Cuban Baseball Loses One of Its Great Stars (and some of us lose a respected friend)
Peter C. Bjarkman*
HAVANA TIMES— On Saturday night in Artemisa – a small provincial capital to the west of Havana – the Cuban baseball community sadly lost one of its top stars of the past decade.
Jovial and talented Artemisa right-handed pitcher Yadier Pedroso was killed when the car in which he was riding with two friends collided with a cargo truck at approximately 10:30 pm.
Details are slim but it is known that all three occupants of the automobile perished; earliest reports do not specify who was actually driving the vehicle.
The collision, which occurred at a crossroads known as Magna Central on the rural highway leading into the provincial capital of Artemisa, came only two days after the Cuban national team had returned home from the World Baseball Classic event in Japan.
An ace starter with the Cuban League Artemisa Cazadores (“Hunters”) ball club, Pedroso’s oversized portrait is one of four that currently hang from the light towers in Artemisa’s picturesque 26 de Julio ballpark (the other three belonging to teammates and one-time fellow national team members Yulieski González, Jonder Martínez and Miguel Lahera).
A veteran of eight-plus National Series seasons, Yadier Pedroso would have turned 27 in June of this year.
Cuban baseball boasts a rich and glorious history, but one of its less welcomed legacies is the ironic concurrence of devastating fatal automobile accidents that have cut short in mid-stream several of the island’s most lustrous post-revolution baseball careers.
José Antonio Huelga might have been the greatest post-revolution pitcher ever had his life not been snuffed out after only seven league campaigns; Huelga’s demise occurred on July 4, 1974, on a highway near Mariel, a dozen miles west of Havana.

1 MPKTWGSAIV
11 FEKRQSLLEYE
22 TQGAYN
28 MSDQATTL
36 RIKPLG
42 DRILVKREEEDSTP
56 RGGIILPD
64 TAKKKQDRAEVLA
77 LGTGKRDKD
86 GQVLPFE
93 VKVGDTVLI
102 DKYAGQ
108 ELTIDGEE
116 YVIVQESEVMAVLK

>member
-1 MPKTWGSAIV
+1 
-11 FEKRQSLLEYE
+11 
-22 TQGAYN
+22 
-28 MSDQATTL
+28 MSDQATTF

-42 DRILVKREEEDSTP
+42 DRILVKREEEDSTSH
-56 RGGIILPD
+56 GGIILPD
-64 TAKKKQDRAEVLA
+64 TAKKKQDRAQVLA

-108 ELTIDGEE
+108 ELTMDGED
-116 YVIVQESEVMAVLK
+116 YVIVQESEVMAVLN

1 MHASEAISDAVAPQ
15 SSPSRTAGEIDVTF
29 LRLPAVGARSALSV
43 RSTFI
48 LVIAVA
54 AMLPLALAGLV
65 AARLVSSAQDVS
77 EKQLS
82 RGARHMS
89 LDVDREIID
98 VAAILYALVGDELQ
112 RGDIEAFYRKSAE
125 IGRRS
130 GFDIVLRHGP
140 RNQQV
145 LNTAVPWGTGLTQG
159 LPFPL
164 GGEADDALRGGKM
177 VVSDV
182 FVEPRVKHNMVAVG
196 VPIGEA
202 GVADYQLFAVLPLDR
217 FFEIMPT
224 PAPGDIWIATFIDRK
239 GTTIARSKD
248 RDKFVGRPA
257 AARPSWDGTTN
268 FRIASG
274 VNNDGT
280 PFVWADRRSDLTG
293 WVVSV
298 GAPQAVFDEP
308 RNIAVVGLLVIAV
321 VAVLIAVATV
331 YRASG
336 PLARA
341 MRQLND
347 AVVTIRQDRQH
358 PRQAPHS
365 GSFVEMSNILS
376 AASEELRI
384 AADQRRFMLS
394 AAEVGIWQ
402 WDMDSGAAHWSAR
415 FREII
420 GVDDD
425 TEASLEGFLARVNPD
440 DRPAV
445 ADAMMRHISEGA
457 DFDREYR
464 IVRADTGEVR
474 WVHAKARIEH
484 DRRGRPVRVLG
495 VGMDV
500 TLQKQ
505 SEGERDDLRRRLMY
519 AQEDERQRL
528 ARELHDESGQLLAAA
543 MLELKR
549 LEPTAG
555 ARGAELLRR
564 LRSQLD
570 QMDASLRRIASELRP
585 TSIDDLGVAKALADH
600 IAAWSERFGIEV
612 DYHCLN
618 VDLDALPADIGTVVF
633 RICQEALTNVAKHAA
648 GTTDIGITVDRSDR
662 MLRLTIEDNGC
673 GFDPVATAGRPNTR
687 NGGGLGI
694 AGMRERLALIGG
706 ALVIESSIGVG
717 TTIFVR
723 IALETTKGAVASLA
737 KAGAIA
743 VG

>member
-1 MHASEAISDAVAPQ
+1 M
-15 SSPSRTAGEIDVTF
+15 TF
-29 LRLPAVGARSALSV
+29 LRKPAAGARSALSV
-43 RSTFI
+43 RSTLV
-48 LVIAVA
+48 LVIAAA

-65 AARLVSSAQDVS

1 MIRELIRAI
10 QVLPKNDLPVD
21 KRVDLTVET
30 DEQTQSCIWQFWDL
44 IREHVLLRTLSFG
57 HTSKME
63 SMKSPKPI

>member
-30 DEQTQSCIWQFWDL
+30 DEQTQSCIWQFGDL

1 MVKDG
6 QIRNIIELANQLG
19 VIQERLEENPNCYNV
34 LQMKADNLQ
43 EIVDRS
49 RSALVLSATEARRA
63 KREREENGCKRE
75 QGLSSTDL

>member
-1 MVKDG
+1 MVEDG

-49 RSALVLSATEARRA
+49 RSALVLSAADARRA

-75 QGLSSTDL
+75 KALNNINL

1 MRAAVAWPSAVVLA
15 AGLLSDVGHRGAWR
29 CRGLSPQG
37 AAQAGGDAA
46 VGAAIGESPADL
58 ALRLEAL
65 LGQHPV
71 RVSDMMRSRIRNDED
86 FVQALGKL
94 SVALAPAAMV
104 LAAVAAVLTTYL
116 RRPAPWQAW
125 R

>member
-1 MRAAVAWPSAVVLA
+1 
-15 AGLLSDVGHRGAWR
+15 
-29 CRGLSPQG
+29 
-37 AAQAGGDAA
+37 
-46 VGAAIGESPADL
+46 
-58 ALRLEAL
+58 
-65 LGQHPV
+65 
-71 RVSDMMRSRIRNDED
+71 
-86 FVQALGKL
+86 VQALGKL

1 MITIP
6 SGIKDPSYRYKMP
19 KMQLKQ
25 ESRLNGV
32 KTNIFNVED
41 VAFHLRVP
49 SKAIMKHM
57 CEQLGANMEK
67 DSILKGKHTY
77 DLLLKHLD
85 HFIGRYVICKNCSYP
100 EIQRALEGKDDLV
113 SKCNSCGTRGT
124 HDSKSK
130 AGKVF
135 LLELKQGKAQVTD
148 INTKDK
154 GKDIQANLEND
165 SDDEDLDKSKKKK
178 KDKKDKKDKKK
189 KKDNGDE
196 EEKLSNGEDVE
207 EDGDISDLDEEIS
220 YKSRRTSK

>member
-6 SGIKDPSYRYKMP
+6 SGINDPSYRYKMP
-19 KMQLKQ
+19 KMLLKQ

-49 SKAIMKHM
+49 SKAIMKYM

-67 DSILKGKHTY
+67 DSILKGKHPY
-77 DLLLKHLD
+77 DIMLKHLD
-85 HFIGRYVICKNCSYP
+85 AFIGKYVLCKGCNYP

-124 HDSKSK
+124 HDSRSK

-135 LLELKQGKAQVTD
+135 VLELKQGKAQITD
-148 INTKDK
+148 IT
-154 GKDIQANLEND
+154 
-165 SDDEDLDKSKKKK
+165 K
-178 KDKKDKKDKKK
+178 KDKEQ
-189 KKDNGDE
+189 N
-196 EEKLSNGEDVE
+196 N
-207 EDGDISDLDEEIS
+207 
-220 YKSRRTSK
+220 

José Huelga remains Cuba’s career ERA leader (1.50) and the league stadium in his hometown of Sancti Spíritus – ironically the site of next weekend’s schedule league All-Star Game – today bears his name.
Hard-throwing left-hander Santiago “Changa” Mederos rang up league-record strikeout totals (since eclipsed by Maels Rodríguez) in both the 1969 and 1970 seasons; ten years later (December 15, 1979), at the outset of his fifteenth league outing, Mederos also perished in a spectacular auto crash along a desolate country roadway only miles outside the capital city.
The long-time Sports City Havana ball park that served for league play until last season when the Havana Metros ball club was finally abandoned is today known as Changa Mederos Stadium.
In December 2000, only weeks after the opening of a new league season, Camagüey outfielder Miguel Caldés was similarly killed in his home city by a wreck that also injured several of his Camagüey teammates.
Caldés had been the 1995 league home run champion and also the starting right fielder on the 1996 gold medal team at the Atlanta Olympics.